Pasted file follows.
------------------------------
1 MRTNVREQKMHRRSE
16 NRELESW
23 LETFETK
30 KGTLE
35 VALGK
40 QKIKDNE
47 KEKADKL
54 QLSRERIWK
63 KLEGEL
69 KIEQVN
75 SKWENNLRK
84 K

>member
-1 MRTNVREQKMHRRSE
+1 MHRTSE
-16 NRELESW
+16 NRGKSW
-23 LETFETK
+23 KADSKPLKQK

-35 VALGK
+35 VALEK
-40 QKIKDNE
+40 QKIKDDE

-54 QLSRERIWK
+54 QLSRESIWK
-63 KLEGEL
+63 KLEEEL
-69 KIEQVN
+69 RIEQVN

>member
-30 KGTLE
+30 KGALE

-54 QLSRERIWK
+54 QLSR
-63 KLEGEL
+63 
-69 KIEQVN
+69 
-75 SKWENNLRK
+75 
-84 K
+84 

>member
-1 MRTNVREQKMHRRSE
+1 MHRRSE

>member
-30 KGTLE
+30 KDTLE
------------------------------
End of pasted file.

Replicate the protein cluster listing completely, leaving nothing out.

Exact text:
1 MRTNVREQKMHRRSE
16 NRELESW
23 LETFETK
30 KGTLE
35 VALGK
40 QKIKDNE
47 KEKADKL
54 QLSRERIWK
63 KLEGEL
69 KIEQVN
75 SKWENNLRK
84 K

>member
-1 MRTNVREQKMHRRSE
+1 MHRTSE
-16 NRELESW
+16 NRGKSW
-23 LETFETK
+23 KADSKPLKQK

-35 VALGK
+35 VALEK
-40 QKIKDNE
+40 QKIKDDE

-54 QLSRERIWK
+54 QLSRESIWK
-63 KLEGEL
+63 KLEEEL
-69 KIEQVN
+69 RIEQVN

>member
-30 KGTLE
+30 KGALE

-54 QLSRERIWK
+54 QLSR
-63 KLEGEL
+63 
-69 KIEQVN
+69 
-75 SKWENNLRK
+75 
-84 K
+84 

>member
-1 MRTNVREQKMHRRSE
+1 MHRRSE

>member
-30 KGTLE
+30 KDTLE